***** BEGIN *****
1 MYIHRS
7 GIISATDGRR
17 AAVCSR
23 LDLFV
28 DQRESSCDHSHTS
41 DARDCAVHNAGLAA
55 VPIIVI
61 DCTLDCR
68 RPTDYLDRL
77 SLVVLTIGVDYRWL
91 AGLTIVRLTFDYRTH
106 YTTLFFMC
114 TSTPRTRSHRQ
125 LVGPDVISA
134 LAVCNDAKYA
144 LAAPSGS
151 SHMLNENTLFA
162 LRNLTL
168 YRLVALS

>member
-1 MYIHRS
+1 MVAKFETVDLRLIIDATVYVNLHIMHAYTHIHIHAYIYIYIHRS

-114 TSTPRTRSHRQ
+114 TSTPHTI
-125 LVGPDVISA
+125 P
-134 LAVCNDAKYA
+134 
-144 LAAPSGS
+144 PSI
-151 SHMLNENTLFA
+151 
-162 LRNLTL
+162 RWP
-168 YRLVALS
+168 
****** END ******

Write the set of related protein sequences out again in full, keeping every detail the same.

1 MYIHRS
7 GIISATDGRR
17 AAVCSR
23 LDLFV
28 DQRESSCDHSHTS
41 DARDCAVHNAGLAA
55 VPIIVI
61 DCTLDCR
68 RPTDYLDRL
77 SLVVLTIGVDYRWL
91 AGLTIVRLTFDYRTH
106 YTTLFFMC
114 TSTPRTRSHRQ
125 LVGPDVISA
134 LAVCNDAKYA
144 LAAPSGS
151 SHMLNENTLFA
162 LRNLTL
168 YRLVALS

>member
-1 MYIHRS
+1 MVAKFETVDLRLIIDATVYVNLHIMHAYTHIHIHAYIYIYIHRS

-114 TSTPRTRSHRQ
+114 TSTPHTI
-125 LVGPDVISA
+125 P
-134 LAVCNDAKYA
+134 
-144 LAAPSGS
+144 PSI
-151 SHMLNENTLFA
+151 
-162 LRNLTL
+162 RWP
-168 YRLVALS
+168 